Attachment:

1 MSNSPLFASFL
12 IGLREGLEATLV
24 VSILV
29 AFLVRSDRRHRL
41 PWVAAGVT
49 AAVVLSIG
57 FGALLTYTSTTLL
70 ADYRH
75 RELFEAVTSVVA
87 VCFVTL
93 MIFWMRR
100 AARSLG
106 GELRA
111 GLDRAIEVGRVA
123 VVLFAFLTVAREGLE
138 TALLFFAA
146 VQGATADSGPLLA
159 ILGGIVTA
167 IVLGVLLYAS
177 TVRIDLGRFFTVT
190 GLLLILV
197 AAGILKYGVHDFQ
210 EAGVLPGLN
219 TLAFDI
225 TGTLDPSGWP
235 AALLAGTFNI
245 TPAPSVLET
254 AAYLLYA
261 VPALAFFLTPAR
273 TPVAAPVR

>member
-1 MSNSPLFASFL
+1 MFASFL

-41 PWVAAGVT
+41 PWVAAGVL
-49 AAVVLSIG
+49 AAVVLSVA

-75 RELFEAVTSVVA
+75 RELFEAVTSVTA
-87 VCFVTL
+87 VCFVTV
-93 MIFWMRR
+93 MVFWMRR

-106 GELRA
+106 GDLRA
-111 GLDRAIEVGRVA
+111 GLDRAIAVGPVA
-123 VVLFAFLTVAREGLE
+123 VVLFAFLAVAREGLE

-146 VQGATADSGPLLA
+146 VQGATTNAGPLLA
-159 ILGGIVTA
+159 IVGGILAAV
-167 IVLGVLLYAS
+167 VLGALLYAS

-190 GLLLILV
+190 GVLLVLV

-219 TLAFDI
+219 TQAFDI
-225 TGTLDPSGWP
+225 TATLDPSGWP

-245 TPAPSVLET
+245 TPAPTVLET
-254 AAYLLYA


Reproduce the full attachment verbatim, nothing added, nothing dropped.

1 MSNSPLFASFL
12 IGLREGLEATLV
24 VSILV
29 AFLVRSDRRHRL
41 PWVAAGVT
49 AAVVLSIG
57 FGALLTYTSTTLL
70 ADYRH
75 RELFEAVTSVVA
87 VCFVTL
93 MIFWMRR
100 AARSLG
106 GELRA
111 GLDRAIEVGRVA
123 VVLFAFLTVAREGLE
138 TALLFFAA
146 VQGATADSGPLLA
159 ILGGIVTA
167 IVLGVLLYAS
177 TVRIDLGRFFTVT
190 GLLLILV
197 AAGILKYGVHDFQ
210 EAGVLPGLN
219 TLAFDI
225 TGTLDPSGWP
235 AALLAGTFNI
245 TPAPSVLET
254 AAYLLYA
261 VPALAFFLTPAR
273 TPVAAPVR

>member
-1 MSNSPLFASFL
+1 MFASFL

-41 PWVAAGVT
+41 PWVAAGVL
-49 AAVVLSIG
+49 AAVVLSVA

-75 RELFEAVTSVVA
+75 RELFEAVTSVTA
-87 VCFVTL
+87 VCFVTV
-93 MIFWMRR
+93 MVFWMRR

-106 GELRA
+106 GDLRA
-111 GLDRAIEVGRVA
+111 GLDRAIAVGPVA
-123 VVLFAFLTVAREGLE
+123 VVLFAFLAVAREGLE

-146 VQGATADSGPLLA
+146 VQGATTNAGPLLA
-159 ILGGIVTA
+159 IVGGILAAV
-167 IVLGVLLYAS
+167 VLGALLYAS

-190 GLLLILV
+190 GVLLVLV

-219 TLAFDI
+219 TQAFDI
-225 TGTLDPSGWP
+225 TATLDPSGWP

-245 TPAPSVLET
+245 TPAPTVLET
-254 AAYLLYA